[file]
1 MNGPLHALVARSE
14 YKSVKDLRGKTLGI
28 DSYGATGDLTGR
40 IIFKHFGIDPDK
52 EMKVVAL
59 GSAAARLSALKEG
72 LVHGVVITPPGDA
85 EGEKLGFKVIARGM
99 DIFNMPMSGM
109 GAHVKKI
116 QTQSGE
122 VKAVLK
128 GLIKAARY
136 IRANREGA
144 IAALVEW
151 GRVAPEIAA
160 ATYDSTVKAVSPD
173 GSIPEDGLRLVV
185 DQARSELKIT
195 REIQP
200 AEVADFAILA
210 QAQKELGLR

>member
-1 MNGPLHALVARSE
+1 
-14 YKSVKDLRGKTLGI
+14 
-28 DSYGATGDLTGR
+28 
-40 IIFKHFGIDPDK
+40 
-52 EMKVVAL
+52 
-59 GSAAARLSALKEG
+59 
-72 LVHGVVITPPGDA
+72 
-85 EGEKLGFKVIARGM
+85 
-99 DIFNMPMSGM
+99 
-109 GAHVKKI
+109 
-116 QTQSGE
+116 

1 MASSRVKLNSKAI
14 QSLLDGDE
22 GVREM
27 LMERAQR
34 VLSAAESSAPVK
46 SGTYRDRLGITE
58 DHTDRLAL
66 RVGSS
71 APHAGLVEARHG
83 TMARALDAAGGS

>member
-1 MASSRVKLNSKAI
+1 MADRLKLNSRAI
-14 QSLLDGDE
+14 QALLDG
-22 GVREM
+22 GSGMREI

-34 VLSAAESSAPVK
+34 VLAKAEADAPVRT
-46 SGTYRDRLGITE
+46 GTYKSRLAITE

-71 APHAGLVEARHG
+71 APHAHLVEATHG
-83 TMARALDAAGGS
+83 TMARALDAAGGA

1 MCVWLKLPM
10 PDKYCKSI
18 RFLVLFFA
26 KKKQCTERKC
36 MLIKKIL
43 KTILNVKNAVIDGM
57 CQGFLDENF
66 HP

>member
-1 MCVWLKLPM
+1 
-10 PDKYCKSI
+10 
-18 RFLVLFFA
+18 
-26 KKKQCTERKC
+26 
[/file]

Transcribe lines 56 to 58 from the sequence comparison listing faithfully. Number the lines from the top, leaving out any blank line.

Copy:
>member
-1 MASSRVKLNSKAI
+1 MADRLKLNSRAI